What was it like to take Computing for Data Analysis (CSE 6040) course in Fall 2017?


Computing for Data Analysis is a data science introductory course from Georgia Tech at edX, part of the MicroMaster in Analytics worth 9 credits accountable for the Online Master of Science in Analytics from the same university.

This course teaches you Python from the very beginning, in fact it was not a difficult course, but don’t be fooled by that. It was work intensive indeed. Let me share with you a progress graph that shows the quantity of assignments I had to do to finish the course.


If you are an edX student like me, you can see this graph clicking in the “Progress” tab of the courses you’ve taken. As you can see, there were 15 notebooks this Fall 2017, 16 if you count the Midterm 1-R. There were 2 Midterms and 1 Final Exam.

This is how grade was divided:


As shown, there were so many notebooks, but they only accounted for 50% of the grade, 3 exams were 50% of the grade.

Just as a side note, you can find me through my Linkedin profile and ask me any question related to OMSCS, OMSA or online education in general. Just send me an invitation and I’ll be glad to share my network with you.

I liked this course, because it taught me things that I think are very basic every day usage concepts that I hadn’t had the chance to polish on. I’ll share with you the list of topics:

  1. Python Essentials (there were some things I didn’t know of, like functional programming)
  2. Pairwise association mining
  3. Math prerequisites review (a lot of linear algebra and matrices stuff)
  4. Representing numbers
  5. Preprocessing unstructured text (always so necessary)
  6. Mining the web (useful indeed)
  7. Tidying data
  8. Visualizing data and results
  9. Relational data
  10. Intro to Numpy/Scipy for numerical computation (I had already gone through this, but a little brushing up wasn’t bad)
  11. Ranking relational objects
  12. Linear Regression (a little Machine Learning to make things more interesting)
  13. Classification (more ML)
  14. Clustering via k-means (still more ML)
  15. Compression via PCA (ML, ML, ML)
  16. Eigenfaces (personally I hate this topic, but very recurrent in Analytics courses indeed)

You can take a look at my course certificate if you want. That’s how it would look yours if you take the course or any other edX course.


  1. I liked the course, it touched very foundational topics and my favorite language after php and javascript: python, what an important and fun language to learn.
  2. I liked how we used Jupyter notebooks, I hadn’t had the chance to work with them. Vocareum is a web jupyter notebook server I didn’t know, a real jewel.
  3. I liked the level of automation in this course, almost fully automated. We could instantly know what our grades were after every response we gave, all thanks to Vocareum.


  1. From my point of view, there was relatively short time to address midterm 1, which was in Vocareum, there was a lot of reading to do to understand what to do on each question. I have nothing against to coding as part of an exam, even though it was the first time for me in this way of doing things, but time was an issue, at least for me.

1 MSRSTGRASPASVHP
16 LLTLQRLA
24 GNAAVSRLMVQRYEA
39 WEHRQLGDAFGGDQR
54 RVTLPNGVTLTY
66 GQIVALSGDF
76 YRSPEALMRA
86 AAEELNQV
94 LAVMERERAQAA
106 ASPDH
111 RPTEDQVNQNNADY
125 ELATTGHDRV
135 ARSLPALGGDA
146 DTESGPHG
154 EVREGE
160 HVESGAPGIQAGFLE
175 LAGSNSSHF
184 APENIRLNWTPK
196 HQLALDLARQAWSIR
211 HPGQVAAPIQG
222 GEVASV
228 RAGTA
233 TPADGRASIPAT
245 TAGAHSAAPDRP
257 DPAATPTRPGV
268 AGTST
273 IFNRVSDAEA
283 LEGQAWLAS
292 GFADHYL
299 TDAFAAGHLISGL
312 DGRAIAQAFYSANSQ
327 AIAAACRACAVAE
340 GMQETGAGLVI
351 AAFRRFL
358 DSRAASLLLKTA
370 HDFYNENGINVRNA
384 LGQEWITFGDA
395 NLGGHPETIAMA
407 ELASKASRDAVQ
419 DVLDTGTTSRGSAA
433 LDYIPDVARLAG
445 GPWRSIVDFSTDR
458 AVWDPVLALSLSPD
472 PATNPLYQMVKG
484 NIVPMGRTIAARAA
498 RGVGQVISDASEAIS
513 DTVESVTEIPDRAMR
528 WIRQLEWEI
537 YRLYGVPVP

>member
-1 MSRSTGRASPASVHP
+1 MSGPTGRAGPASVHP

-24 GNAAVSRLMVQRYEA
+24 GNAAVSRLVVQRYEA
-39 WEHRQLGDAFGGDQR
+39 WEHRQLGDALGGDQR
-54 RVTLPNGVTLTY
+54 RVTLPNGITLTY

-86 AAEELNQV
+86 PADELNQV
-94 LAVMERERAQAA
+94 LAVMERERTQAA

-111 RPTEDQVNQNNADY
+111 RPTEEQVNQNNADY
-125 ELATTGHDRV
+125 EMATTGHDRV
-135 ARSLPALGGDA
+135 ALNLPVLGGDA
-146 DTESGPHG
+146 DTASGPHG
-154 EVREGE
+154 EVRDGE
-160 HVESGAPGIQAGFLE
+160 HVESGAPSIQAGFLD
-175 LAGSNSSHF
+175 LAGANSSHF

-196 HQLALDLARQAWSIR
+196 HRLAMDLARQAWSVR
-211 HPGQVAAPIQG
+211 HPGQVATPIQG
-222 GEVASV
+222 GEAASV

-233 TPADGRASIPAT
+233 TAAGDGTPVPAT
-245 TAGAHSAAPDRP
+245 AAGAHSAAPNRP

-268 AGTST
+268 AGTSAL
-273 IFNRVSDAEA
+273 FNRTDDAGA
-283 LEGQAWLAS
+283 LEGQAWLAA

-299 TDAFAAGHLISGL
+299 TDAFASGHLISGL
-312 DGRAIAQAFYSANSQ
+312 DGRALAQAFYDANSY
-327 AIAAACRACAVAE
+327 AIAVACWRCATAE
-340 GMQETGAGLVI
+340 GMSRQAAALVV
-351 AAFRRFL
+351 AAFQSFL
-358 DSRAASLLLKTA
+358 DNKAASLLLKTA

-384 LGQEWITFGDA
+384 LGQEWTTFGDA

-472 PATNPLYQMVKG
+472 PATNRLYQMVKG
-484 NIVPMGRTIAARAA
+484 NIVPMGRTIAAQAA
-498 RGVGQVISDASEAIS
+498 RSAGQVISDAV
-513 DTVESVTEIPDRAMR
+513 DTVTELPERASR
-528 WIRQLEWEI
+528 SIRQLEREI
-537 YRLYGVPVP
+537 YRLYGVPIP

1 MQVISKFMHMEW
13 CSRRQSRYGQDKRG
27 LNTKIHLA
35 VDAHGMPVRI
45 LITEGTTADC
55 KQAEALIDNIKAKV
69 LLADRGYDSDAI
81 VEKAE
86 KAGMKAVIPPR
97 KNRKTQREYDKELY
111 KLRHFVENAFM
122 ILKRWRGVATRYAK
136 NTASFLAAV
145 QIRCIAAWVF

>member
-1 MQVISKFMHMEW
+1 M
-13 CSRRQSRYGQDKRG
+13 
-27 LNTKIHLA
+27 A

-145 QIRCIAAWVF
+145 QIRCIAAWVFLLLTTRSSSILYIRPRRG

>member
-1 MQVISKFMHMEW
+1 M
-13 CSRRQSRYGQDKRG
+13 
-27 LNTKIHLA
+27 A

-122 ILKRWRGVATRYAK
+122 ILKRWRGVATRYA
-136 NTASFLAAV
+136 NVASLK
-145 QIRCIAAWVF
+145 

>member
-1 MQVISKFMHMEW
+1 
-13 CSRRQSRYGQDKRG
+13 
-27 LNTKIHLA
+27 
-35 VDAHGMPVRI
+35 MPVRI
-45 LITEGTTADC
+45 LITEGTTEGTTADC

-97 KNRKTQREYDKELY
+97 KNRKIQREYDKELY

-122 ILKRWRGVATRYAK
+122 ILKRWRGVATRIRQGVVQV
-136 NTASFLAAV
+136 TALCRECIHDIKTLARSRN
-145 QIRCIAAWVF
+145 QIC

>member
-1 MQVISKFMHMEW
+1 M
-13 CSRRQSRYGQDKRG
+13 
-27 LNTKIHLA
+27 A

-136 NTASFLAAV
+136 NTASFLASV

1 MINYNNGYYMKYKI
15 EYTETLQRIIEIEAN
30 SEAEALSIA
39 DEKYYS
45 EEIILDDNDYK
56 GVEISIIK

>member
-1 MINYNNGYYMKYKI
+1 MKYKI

2. Some topics like “Representing numbers” were a little boring to me.
  3. I took this course as a verified student, there were other 2 types of students: audit students and Georgia Tech students that took the course as part of the Master of Science in Analytics. GT and verified student forums were put in Piazza (a very handy forum software used by other famous courses) in 2 different groups, with majority of students coming from GT, so verified students were kind of isolated from the majority of the perspectives on the course topics, which made learning not as fun as other online courses I’ve taken.

In sum, this course took a lot of time from my schedule in the 15 weeks it lasted, from 5 to 10 hours per week maybe. Not as much as other courses, but you already saw the number of assignments that were allocated. If I had the chance to take it again, I would do it, it was fun and it strengthened basic foundations for me as a data analyst. I felt I had to tune my python knowledge a bit, and this course did just that. Hope you like it as much as I did if you are about to take it. Best of luck! Don’t forget to connect with me in LinkedIn, visit my public profile. I’ll be glad to share my network with you. See ya.

What was it like to take Computing for Data Analysis (CSE 6040) course in Fall 2017?

What was it like to take Data & Visual Analytics course (CSE 6242) in Fall 2017?


I wasn’t sure to take Data & Visual Analytics course this Fall, as there had been some negative comments in the OMSCS Google+ Group for Spring 2017, but everything went smoothly. You can take a peek to the DVA course website. There were 3 homeworks and 2 projects and just 1 final exam as you can see below. There were other 5 assignments called Activities that were worth 1% each, and they were completely optional as you can see if you sum everything up. Activities were not 10 times easier than homeworks (worth 10% each) let me tell you haha.


The exam was open notes/internet, it was still proctored using ProctorTrack as usual, but just because they really wanted to make sure that you didn’t get someone helping you out in person or through the internet (something like a forum or slack request for help) during the exam.